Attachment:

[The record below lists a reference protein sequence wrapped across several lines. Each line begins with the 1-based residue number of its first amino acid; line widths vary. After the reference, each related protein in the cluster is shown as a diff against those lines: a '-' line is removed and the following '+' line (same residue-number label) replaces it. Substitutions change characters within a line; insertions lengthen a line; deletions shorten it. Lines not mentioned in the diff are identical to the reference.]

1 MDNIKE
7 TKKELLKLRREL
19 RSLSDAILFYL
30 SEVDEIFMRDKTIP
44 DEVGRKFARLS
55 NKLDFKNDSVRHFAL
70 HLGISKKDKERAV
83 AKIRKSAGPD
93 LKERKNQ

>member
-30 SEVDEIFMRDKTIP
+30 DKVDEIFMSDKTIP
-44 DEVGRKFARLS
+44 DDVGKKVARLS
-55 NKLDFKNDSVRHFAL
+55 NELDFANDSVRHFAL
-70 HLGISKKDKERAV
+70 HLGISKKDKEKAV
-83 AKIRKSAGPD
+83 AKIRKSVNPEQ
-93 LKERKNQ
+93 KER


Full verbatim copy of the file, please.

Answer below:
[The record below lists a reference protein sequence wrapped across several lines. Each line begins with the 1-based residue number of its first amino acid; line widths vary. After the reference, each related protein in the cluster is shown as a diff against those lines: a '-' line is removed and the following '+' line (same residue-number label) replaces it. Substitutions change characters within a line; insertions lengthen a line; deletions shorten it. Lines not mentioned in the diff are identical to the reference.]

1 MDNIKE
7 TKKELLKLRREL
19 RSLSDAILFYL
30 SEVDEIFMRDKTIP
44 DEVGRKFARLS
55 NKLDFKNDSVRHFAL
70 HLGISKKDKERAV
83 AKIRKSAGPD
93 LKERKNQ

>member
-30 SEVDEIFMRDKTIP
+30 DKVDEIFMSDKTIP
-44 DEVGRKFARLS
+44 DDVGKKVARLS
-55 NKLDFKNDSVRHFAL
+55 NELDFANDSVRHFAL
-70 HLGISKKDKERAV
+70 HLGISKKDKEKAV
-83 AKIRKSAGPD
+83 AKIRKSVNPEQ
-93 LKERKNQ
+93 KER